Back then the idea of publishing exclusively online was revolutionary. In fact, many within the legal community thought it quite limiting. But as Rick explained, the advantages were clear:
“With the benefit of hind-sight and experience, I can safely say that the benefits to electronic publication far outweigh any concerns we might have…
On March 9 , the First Circuit reversed the lower court in Lotus v. Borland. As soon as we realized this (the day before Spring Break no less), we quickly downloaded the opinion from Westlaw and updated all the cites in the three articles containing footnotes to this case. The significance of this cannot be overstated — with a publication date set for April 10, the issue would have already been sent to a printer and we would have been unable to make the necessary changes to keep the article current.
The benefits don’t just stop at the advantages it accords us, the publisher. The medium of the World Wide Web allows the reader to follow hypertext links to all ends of the world. By searching the web for related information to each article in The Journal, we have tried to show you just a sampling of the substantive information that is available out there.”
Now, a decade later, a new wave of legal research and scholarship is taking place. The latest example of this is Ian Best’s work (thanks to Diane Levin of Online Guide to Mediation for the pointer). Best, a 3L at Ohio State University’s Moritz College of Law, is creating a taxonomy of legal blogs on 3L Epiphany.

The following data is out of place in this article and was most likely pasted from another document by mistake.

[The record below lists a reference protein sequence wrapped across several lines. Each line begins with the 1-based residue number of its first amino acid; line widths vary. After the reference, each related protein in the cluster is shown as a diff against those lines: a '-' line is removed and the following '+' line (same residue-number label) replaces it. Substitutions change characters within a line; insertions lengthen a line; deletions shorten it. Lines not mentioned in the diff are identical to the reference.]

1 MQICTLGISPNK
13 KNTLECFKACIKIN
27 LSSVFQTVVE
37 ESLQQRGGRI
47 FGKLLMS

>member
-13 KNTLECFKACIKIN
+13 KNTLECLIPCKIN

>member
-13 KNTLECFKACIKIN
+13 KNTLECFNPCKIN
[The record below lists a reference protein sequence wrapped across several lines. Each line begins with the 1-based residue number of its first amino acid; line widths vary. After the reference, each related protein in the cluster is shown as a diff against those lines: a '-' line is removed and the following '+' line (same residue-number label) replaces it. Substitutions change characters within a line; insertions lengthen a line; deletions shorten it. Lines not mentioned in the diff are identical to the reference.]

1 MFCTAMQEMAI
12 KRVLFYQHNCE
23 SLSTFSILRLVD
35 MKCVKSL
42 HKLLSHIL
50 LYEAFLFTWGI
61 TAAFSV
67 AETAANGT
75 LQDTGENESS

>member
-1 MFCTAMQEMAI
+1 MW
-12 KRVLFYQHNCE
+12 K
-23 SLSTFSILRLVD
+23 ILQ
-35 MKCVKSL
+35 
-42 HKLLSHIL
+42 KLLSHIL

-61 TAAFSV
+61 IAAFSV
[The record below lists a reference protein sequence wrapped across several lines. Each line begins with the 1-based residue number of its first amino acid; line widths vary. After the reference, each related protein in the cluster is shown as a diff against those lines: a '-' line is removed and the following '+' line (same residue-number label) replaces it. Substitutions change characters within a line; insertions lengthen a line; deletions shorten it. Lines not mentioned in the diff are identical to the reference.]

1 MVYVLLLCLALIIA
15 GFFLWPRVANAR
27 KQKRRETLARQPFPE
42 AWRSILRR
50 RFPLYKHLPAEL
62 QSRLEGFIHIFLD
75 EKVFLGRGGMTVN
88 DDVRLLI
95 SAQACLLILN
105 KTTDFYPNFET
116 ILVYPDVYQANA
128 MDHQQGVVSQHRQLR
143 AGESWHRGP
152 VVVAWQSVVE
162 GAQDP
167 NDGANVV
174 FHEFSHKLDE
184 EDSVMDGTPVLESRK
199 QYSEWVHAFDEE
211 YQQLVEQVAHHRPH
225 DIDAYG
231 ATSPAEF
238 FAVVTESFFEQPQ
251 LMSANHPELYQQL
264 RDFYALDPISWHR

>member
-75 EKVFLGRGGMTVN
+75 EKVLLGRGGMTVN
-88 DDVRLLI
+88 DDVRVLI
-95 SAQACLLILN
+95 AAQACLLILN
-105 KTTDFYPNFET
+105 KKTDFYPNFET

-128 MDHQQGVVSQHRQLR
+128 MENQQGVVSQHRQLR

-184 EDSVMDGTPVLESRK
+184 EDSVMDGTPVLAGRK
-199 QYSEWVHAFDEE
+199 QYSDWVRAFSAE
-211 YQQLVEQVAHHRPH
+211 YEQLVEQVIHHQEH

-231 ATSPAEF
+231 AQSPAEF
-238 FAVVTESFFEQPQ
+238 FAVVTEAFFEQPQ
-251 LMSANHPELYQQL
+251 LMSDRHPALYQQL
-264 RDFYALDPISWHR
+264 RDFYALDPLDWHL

One of the most interesting parts of his work, however, is related to his soon-to-be-published “Recent Development” article about Campbell v. General Dynamics Govt’ Sys. Corp, 407 F.3d 546 (1st Cir. 2005) for the Ohio State Journal of Dispute Resolution.
As Ian explains in his Footnote 123 post:
“This post you are reading is actually an electronic footnote…
That is, you are now reading the footnote of an article that does not yet exist in published form. The article still needs to go through a final editing process. My own editing is over, and I can therefore give this electronic footnote a number, ‘123,’ based on its number in the print version….
Part of the complexity of doing this is that if the numbering of the footnotes changes in the print version (for example if an earlier footnote is removed), it will change the number of this footnote. I will then need to create a new blog with the updated number in the URL and in the heading….
I will use this footnote to do further research on this case… [and] demonstrate how online media can transcend the time and space limitations of traditional publishing forms….
And one aspect of this footnote I consider to be especially significant: Before my Recent Development is published in JDR, I will post it here. This article will exist in its final form here, in this footnote you are reading now, before it exists as a hard copy. So the footnote will contain the article, which will contain the footnote, which will contain the article, ad infinitum….
I predict that this attempt to blend old and new forms of legal publishing will become more common among law reviews in the future. And even if a student doesn’t get into journal, he can always ‘self-publish’ his blog.”
He adds in a comment to his post:
“I’m not sure any law student has ever written a case note and then made the last footnote a reference to a blog post (on his own personal blog), where the footnote can be extended to include unlimited future information.”